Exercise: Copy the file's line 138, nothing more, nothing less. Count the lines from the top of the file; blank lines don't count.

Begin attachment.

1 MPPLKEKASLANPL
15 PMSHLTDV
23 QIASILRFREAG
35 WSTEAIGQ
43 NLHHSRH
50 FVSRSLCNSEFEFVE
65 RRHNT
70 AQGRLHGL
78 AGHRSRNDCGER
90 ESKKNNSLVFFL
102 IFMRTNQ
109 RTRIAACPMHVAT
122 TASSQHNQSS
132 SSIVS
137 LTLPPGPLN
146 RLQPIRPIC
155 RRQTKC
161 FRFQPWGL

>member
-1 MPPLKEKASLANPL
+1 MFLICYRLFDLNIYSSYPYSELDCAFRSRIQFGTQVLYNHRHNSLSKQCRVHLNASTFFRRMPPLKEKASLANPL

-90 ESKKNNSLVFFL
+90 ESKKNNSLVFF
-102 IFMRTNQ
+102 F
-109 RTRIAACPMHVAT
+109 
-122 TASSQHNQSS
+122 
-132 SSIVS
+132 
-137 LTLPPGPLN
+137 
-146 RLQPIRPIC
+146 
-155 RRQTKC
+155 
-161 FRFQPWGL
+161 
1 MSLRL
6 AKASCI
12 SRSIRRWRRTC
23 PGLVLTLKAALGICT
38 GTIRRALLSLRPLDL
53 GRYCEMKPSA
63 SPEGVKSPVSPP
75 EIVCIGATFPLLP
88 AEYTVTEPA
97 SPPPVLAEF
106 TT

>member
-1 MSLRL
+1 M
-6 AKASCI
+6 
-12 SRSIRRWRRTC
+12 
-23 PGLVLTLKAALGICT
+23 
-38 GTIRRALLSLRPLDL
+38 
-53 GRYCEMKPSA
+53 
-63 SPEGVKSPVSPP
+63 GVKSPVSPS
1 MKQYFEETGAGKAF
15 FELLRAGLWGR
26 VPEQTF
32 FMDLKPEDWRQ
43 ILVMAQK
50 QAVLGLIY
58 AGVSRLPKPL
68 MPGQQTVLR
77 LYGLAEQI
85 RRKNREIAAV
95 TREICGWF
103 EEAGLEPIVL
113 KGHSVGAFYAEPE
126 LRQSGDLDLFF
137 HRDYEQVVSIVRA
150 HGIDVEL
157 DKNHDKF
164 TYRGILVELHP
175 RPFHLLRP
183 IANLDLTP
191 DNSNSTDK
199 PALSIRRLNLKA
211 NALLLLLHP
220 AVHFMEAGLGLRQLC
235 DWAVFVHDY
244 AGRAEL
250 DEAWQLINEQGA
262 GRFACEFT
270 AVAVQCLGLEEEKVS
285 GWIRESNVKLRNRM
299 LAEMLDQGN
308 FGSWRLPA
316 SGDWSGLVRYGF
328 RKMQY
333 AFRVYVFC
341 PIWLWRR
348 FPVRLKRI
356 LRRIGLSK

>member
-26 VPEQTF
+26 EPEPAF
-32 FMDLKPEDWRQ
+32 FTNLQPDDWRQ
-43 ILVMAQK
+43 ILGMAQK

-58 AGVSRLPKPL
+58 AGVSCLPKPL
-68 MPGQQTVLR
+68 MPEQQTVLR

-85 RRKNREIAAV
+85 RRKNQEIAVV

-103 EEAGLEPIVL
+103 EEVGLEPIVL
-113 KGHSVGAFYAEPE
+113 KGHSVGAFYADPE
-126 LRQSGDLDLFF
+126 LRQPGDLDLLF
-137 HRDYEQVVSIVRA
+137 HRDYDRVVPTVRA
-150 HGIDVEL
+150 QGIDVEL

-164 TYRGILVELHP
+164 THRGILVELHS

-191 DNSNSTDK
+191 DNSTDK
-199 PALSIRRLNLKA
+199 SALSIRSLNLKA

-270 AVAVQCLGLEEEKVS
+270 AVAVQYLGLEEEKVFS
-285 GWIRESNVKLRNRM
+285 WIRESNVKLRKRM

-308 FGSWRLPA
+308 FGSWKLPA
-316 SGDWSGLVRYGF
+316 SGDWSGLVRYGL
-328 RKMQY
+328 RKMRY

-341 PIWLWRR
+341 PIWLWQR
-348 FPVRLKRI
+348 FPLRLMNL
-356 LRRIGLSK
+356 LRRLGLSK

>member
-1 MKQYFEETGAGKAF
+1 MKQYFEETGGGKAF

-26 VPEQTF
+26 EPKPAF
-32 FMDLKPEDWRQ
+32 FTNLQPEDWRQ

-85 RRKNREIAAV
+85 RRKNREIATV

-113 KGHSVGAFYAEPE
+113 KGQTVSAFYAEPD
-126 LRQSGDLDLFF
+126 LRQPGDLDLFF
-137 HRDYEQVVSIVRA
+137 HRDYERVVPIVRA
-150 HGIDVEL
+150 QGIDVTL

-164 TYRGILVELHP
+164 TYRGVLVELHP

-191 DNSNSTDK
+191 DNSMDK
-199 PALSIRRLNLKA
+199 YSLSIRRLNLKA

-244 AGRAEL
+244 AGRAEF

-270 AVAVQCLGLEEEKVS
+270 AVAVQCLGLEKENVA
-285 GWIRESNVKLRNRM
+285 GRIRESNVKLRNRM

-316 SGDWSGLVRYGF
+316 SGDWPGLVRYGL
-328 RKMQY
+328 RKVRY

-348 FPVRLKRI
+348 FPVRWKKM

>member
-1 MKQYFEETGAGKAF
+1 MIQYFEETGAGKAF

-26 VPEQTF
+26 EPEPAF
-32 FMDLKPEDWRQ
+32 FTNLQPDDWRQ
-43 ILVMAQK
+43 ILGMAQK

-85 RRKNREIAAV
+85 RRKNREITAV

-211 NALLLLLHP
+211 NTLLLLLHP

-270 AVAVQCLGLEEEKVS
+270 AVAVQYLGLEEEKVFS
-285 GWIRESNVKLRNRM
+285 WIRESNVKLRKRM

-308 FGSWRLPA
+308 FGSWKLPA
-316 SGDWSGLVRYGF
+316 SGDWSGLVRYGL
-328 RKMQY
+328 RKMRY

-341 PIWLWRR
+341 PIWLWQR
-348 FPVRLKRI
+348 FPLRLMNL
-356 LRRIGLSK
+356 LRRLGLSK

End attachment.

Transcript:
+308 FGSWKLPA